‘At Midnight’ Review: Monica Barbaro and Diego Boneta’s Charming Chemistry Isn’t Enough to Overcome This Cliché-Ridden Rom-Com

‘At Midnight’ Review: Monica Barbaro and Diego Boneta’s Charming Chemistry Isn’t Enough To Overcome This Cliché-Ridden Rom-Com
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Mexico often gets a bad rap for its stereotypical depiction of the country synonymous with crime, drugs, and violence, normally seen in many movies. This includes everything from ‘The Wild Bunch’ (1969) to ‘El Mariachi’ (1992), ‘Traffic’ (2000), and ‘Sicario’ (2015). But writer-director Jonah Feingold breaks that stereotype in his latest romantic comedy ‘At Midnight,’ which made its straight-to-streaming debut on Paramount+ starting today. Of course, he’s not the first one to do so with past Mexico-set romantic comedies such as ‘Ladies’ Night’ (2003), ‘Everybody Loves Somebody’ (2017), and last year’s ‘Don’t Blame Karma!’ being some of the examples here.

Still, it was a refreshing change of pace to see Mexico becomes the major rom-com destination in ‘At Midnight’ instead of the same old locations, namely Paris and New York. The film follows Alejandro (Diego Boneta), a junior hotel manager who always dream of opening his own boutique hotel someday. But he’s too afraid to step out of his comfort zone and not to mention fear of failure. Then came Sophie Wilder (Monica Barbaro), a rising movie star, who arrived in town to shoot some scenes for her superhero film franchise ‘Super Society 3’.

She has been playing second fiddle to her famous co-star and boyfriend, Adam Clark (Anders Holm), and is often being addressed as ‘Firephina’ (referring to her Super Society character) or ‘Adam Clark’s girlfriend.’ Despite their five-year relationship, Sophie catches Adam making out with another girl while on the set. She finally had enough and decided to dump him, but she is still obligated to complete her remaining scenes for ‘Super Society 3’.

After the production moves to Mexico, where they happen to stay at Alejandro’s hotel, Alejandro is tasked to take care of Sophie and Adam. As with the usual rom-com formula, Alejandro and Sophie don’t get along at first, as the former labeled her as a prima donna after an embarrassingly awkward encounter in her hotel room. But of course, they eventually warm up to each other when Sophie is starving and wants to order something from a late-night menu. After a brief night of flirting and, a subsequent scene where Sophie is looking forward to Alejandro showing her around the town, they enjoy their lovely time together talking and dancing at midnight, hence the title.

Among the crucial elements in any rom-com is the onscreen chemistry between the two leads. ‘At Midnight’ gets that right with Monica Barbaro and Diego Boneta teaming up as a couple. Barbaro, fresh off of last year’s mega-hit ‘Top Gun: Maverick’, proves that she has what it takes to lead a movie. She radiates enough charm and has all the necessary magnetic screen presence channeling into her role. Whether or not she is deserved to earn the new ‘queen of rom-com’ after the likes of Julia Roberts, Meg Ryan, and to a certain extent, Jennifer Lopez is too early to tell for now.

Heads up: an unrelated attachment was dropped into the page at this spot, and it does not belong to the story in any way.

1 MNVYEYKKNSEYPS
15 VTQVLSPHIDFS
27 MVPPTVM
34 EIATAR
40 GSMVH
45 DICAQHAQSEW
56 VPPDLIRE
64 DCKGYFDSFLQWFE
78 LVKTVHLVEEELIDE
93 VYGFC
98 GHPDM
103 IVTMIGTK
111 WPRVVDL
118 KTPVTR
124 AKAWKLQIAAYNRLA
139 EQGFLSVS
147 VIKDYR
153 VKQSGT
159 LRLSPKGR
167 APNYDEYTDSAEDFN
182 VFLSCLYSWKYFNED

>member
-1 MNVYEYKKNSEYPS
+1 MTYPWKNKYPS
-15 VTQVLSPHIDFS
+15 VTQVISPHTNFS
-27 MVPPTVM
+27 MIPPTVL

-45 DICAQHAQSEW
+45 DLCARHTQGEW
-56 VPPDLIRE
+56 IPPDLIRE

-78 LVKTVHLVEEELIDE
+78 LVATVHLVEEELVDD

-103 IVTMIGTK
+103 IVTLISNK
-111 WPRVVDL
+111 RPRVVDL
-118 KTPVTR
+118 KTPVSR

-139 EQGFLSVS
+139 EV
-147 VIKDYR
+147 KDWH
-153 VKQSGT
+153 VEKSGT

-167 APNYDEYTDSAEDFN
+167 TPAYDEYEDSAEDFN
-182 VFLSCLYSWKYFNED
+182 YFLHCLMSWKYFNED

But judging from this movie, Barbaro gets off to an early positive start. She pairs well with Boneta, who is just as charming as Alejandro. It was also nice to see Boneta’s character isn’t confined to speaking entirely English the whole time, as the story also incorporates enough scenes of him in Spanish dialogues.

And while I enjoy seeing them together, the same cannot be said for Jonah Feingold’s shopworn screenplay that he co-wrote alongside Maria Hinojos and Giovanni M. Porta. The Mexico setting may have been refreshingly different, but all the love-hate and meet-cute scenarios devoid of originality, let alone something that at least Feingold can do, is a sense of nuance. ‘At Midnight’ feels manufactured from the way Feingold chose to approach his rom-com. He may seem like he’s trying to evoke the good old-fashioned romantic comedies of the past, namely Gregory Peck and Audrey Hepburn-starred 1953 black-and-white classic ‘Roman Holiday’ and even (shamelessly) borrows ‘Notting Hill,’ which happens to share more or less the same setups. I love both of the aforementioned movies but a mere nostalgia factor isn’t simply enough to overcome the sheer banality of the plot.

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Except for some of the timely, spot-on humor, including a part where one of the characters references Martin Scorsese’s dissent about superhero movies being ‘not cinema’. But such moments only occur few and far between.

This turns out to be a pity because Barbaro is particularly great in her role. It’s just that she deserves better than what she gets in ‘At Midnight’. Apart from the two leads, the supporting cast, including Anders Holm and Catherine Cohen, deliver respectively decent performances as Sophie’s no-good celebrity boyfriend and unemployed best friend, Rachel. Then, there’s Whitney Cummings, who made good use of her limited screen time as Sophie’s manipulative agent, Margot.

SCORE: 5.5/10

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